Online Encyclopedia

CONJUNCTION (from Lat. conjungere, to...

Online Encyclopedia
Originally appearing in Volume V06, Page 943 of the 1911 Encyclopedia Britannica.
Spread the word: del.icio.us del.icio.us it!
CONJUNCTION (from Lat. conjungere, to join together), a general term signifying the act or state of being joined together. It is used technically in astronomy and grammar. In astronomy," conjunction" is the nearest apparent approach of two heavenly bodies which seem to pass each other in their courses—said to be in longitude, right ascension, &c., when they have the same longitude, &c. A superior conjunction is one in which the lesser body is beyond the greater, especially when a planet is beyond the sun. An inferior conjunction is one in which a planet is on our side of the sun. In grammar the term " conjunction is applied to one of the so-called " parts of speech, " viz. those words which are used to " join together " words, clauses or sentences. Con-junctions are variously classified according to their specific function, e.g. adversative (" but," " though ") which contrast, illative (" therefore ") where the second sentence or clause is an inference from the first, temporal where a time-relation is expressed, and so forth.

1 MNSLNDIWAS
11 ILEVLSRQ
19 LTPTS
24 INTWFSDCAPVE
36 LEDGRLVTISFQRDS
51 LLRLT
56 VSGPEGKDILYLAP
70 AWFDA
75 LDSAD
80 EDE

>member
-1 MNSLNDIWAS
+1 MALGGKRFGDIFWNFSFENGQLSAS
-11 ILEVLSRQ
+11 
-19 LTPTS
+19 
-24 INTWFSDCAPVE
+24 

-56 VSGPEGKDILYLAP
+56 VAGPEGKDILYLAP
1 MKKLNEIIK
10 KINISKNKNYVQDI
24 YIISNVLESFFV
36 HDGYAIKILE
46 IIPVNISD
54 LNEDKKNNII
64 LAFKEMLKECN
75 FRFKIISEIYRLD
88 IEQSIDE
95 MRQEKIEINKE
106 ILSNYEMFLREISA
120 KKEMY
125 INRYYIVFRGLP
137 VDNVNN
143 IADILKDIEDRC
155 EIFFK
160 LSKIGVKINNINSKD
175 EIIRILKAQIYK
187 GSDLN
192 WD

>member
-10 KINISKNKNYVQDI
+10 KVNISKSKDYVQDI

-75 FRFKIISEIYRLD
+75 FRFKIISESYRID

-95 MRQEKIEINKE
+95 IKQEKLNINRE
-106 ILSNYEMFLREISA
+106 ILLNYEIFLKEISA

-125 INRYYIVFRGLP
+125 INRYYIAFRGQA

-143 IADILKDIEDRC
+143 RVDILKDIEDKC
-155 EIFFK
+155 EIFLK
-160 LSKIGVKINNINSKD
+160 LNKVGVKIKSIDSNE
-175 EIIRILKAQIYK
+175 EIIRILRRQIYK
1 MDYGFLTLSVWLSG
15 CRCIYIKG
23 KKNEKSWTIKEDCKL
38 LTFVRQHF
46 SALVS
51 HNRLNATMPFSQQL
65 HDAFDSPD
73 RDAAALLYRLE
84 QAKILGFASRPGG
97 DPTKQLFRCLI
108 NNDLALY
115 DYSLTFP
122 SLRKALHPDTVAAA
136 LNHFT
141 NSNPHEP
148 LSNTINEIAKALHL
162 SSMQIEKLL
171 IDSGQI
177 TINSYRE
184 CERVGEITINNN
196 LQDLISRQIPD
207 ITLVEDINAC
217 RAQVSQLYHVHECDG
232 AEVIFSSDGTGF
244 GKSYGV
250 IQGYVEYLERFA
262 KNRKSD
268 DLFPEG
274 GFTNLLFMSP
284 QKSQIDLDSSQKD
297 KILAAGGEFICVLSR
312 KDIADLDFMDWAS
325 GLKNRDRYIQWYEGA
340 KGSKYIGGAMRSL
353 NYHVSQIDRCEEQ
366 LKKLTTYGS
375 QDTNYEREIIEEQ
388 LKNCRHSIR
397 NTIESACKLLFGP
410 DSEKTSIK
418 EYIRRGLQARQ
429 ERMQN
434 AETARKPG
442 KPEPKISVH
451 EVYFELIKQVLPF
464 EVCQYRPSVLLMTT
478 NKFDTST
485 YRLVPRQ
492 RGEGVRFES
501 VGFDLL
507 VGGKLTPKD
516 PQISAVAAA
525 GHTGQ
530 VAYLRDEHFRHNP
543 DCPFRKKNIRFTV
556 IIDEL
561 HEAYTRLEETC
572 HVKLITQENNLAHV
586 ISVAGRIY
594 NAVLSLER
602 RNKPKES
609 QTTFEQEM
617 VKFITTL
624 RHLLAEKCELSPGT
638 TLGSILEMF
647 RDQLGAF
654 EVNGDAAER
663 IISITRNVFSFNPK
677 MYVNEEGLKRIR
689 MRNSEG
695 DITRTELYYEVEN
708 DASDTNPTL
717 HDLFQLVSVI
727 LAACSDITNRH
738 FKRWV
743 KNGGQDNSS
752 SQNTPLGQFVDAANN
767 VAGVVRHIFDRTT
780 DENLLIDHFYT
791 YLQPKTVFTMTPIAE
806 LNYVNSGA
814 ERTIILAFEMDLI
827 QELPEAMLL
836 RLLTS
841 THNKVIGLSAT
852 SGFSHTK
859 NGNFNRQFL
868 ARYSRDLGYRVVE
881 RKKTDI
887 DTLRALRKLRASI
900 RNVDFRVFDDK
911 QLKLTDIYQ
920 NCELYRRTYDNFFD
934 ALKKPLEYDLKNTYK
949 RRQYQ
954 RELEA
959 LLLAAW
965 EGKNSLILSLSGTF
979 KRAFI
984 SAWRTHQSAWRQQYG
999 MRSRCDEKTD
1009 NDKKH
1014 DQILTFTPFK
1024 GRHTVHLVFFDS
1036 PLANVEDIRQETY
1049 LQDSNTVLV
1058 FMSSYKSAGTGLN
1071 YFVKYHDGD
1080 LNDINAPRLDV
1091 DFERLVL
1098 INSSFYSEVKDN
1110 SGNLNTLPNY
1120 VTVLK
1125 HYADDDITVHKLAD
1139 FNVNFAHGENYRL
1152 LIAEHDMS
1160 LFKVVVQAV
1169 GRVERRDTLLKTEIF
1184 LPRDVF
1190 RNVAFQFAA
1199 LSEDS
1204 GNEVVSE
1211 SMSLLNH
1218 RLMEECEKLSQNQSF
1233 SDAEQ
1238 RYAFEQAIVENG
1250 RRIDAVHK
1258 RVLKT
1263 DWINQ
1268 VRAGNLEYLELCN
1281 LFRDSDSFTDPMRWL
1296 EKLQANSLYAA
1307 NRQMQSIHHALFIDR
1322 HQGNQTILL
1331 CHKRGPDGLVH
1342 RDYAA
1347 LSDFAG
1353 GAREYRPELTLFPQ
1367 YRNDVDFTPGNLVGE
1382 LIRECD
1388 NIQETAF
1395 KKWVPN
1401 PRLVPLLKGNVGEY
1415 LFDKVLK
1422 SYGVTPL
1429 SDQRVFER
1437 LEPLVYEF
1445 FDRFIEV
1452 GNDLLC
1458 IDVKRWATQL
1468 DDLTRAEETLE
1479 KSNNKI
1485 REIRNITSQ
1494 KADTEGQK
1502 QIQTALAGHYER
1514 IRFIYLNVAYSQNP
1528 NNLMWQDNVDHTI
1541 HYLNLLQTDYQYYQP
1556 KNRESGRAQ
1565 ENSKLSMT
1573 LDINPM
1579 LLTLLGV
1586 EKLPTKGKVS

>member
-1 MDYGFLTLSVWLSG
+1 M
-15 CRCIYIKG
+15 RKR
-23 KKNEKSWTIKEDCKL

End of Article: CONJUNCTION (from Lat. conjungere, to join together)
[back]
CONJUGAL RIGHTS
[next]
CONJURING

Additional information and Comments

There are no comments yet for this article.
» Add information or comments to this article.
Please link directly to this article:
Highlight the code below, right click and select "copy." Paste it into a website, email, or other HTML document.